In this issue of Annals of Cardiac Anaesthesia, [5] Kothandan et al., have described the anesthetic challenges that come with the MitraClip procedure. The initial introduction of this procedure in their institute warranted maximum protection of the patient, as reflected by their invasive lines. As their team went through the learning curve, invasive lines were not placed in their later cases. The relative ease with which the later procedures have been done is encouraging and this can only lead to expansion of these procedures in operating rooms across the world. The authors describe the valuable lessons learnt during the peri-procedure management. The significant issues to remember in this hybrid procedure, to highlight a few, are: (a) ability to manage hemodynamic disturbances associated with the procedural manipulations in high-risk surgical patients; (b) ability to handle any kind of life-threatening procedural complication such as device migration or rupture of major cardiovascular structures; (c) perform the dual role of anesthesiologist and echo-cardiologist; (d) ability to perform efficiently in the challenging environment of hybrid operating rooms or catheterization laboratories where the procedure is performed; (e) evaluate the neurological well-being of the patient during intravascular and cardiac manipulations by neuro-monitoring; and (f) administer light anesthetic to facilitate wake up of the patients at the end.

Evaluation of the result of the MitraClip procedure is done by a team approach involving interventional cardiologist, cardiothoracic surgeon, and cardiovascular anesthesiologist. A reduction in the severity of MR without any significant mitral stenosis is considered as a satisfactory result. Repeated attempts with longer procedure duration may be needed in some patients to achieve a satisfactory result. As MitraClip reduces the MR severity but not completely take it away, the left ventricle could potentially handle this immediate challenge better, compared to the open surgical approach where there is complete correction of MR.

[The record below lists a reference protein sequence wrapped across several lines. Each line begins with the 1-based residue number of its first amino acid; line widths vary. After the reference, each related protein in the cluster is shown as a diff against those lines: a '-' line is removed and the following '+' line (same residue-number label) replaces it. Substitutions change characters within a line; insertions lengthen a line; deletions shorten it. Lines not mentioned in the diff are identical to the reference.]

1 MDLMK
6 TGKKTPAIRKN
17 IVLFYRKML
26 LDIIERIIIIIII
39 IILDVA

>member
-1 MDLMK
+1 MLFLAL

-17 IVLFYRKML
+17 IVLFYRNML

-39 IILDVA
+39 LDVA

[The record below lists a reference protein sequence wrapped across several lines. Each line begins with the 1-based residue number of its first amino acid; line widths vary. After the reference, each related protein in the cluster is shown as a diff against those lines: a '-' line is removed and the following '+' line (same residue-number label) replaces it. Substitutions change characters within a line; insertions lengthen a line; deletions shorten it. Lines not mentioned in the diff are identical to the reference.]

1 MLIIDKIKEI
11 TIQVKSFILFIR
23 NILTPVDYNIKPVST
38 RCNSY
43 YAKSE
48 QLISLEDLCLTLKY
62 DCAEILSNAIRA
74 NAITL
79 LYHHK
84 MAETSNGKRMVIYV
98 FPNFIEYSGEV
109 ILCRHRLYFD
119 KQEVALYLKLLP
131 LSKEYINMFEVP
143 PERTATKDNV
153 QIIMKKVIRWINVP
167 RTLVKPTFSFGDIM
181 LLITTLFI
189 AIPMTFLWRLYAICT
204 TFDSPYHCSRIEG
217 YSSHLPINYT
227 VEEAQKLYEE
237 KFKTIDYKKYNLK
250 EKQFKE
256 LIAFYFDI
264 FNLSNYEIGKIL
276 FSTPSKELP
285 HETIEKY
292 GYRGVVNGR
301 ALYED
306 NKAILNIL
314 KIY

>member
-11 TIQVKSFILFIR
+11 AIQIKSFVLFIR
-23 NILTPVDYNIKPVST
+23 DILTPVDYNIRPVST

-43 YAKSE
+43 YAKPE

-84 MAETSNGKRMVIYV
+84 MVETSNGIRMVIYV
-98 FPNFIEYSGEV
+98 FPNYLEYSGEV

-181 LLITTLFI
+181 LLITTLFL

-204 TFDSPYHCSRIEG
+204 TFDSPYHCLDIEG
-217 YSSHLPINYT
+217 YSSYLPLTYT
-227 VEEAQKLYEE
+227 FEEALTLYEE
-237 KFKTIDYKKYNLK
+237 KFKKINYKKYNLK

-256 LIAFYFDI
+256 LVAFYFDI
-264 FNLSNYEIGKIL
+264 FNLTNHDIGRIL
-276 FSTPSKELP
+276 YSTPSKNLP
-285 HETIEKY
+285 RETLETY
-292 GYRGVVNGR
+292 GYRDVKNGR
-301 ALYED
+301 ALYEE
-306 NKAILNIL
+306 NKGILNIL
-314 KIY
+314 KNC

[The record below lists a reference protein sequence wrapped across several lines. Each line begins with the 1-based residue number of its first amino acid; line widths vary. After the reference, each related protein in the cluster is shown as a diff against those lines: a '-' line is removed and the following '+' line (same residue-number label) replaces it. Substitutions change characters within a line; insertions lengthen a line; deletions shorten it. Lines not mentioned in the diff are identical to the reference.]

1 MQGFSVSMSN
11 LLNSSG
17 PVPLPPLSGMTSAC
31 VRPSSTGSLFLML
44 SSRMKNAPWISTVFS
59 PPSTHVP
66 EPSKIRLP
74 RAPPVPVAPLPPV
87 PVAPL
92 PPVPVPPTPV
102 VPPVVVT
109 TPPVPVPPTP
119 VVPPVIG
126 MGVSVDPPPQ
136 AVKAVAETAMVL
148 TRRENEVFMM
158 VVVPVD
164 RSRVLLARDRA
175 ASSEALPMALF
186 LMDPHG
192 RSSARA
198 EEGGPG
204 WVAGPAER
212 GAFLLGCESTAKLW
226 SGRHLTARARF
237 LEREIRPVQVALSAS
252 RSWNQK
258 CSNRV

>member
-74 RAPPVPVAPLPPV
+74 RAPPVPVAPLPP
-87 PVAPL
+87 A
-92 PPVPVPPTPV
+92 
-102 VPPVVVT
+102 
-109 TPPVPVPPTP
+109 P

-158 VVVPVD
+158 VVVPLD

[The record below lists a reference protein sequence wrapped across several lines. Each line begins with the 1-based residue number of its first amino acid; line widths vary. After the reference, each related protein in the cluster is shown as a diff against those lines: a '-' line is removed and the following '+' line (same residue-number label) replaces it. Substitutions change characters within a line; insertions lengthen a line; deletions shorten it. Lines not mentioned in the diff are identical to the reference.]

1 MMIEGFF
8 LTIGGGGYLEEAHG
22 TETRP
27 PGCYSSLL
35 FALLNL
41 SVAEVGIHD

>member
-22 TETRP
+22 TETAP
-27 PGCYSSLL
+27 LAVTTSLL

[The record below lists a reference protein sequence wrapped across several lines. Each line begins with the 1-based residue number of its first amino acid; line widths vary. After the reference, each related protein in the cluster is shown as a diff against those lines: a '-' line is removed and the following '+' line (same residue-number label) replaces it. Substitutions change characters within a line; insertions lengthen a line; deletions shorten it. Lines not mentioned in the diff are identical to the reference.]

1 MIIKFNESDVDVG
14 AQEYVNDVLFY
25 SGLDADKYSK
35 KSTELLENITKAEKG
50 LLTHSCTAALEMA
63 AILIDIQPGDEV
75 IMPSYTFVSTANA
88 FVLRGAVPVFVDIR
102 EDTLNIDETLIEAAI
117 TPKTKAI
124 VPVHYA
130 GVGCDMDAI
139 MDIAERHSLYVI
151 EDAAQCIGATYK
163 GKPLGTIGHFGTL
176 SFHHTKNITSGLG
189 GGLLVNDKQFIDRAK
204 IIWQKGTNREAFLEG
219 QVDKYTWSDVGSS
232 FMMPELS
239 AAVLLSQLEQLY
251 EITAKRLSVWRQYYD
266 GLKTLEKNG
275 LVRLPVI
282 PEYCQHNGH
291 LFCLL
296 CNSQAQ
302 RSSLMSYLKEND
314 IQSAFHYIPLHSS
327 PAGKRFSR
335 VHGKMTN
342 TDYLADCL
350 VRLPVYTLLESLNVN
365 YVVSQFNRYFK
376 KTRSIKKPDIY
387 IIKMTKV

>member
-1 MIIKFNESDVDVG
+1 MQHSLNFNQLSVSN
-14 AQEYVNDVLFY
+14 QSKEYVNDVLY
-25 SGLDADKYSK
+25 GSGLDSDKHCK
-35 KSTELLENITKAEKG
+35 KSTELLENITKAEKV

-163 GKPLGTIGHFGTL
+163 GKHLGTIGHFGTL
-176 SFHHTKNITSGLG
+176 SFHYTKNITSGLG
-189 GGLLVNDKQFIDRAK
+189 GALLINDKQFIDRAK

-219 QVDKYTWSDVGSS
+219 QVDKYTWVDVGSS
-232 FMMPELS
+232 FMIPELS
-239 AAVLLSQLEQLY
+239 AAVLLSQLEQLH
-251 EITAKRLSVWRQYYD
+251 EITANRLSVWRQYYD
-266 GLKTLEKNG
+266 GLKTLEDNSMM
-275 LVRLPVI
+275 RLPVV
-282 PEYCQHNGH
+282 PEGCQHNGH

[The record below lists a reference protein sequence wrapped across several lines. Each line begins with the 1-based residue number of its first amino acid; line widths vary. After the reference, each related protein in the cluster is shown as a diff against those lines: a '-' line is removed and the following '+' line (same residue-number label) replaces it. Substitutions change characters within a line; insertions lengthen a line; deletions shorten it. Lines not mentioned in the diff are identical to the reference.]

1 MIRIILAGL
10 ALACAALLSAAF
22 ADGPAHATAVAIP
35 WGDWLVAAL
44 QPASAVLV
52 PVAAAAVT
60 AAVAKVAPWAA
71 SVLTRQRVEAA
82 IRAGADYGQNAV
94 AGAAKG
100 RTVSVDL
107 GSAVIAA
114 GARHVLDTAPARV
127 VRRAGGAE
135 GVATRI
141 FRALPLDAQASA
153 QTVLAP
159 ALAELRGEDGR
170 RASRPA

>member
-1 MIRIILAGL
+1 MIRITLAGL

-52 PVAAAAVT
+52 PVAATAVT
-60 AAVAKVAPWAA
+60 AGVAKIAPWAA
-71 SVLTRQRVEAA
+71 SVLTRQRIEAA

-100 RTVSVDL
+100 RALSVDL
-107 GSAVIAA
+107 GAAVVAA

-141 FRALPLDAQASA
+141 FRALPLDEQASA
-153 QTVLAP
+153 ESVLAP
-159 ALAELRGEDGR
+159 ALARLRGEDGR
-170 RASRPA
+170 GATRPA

As the hybrid procedures become increasingly used for managing various pathologies, it will be a challenge for the anesthesiologists to (a) learn new procedures, (b) take their patients through the procedure without a major event, (c) be prepared for those procedures that might fail, and (d) maintain their importance and relevance as perioperative physicians. With the advanced 3-dimensional echocardiographic skills, anesthesiologists are placed in a unique position to not only care for these very sick patients but also guide the proceduralist in accomplishing hybrid procedures. Furthermore, it is easy to imagine that in future, there will be a physician termed the all-star cardiovascular proceduralist who will have combined skills of a cardiologist, cardiovascular surgery, and radiology. We, as anesthesiologists, can rise to this challenge when we (a) become a complete perioperative physician (true patient advocate) and (b) improve our imaging skills in advanced ultrasonography [3-D, intracardiac echocardiography (ICE), transthoracic echocardiography (TTE)] to help guide the cardiovascular proceduralist. We would go farther and propose that anesthesiologists should potentially learn other point-of-care imaging techniques such as cardiac magnetic resonance, computerized tomographic scans, etc., to help guide hybrid treatment procedures. These additional skills, apart from the role of perioperative physician, help us adapt to the ever-changing landscape of cardiovascular procedures.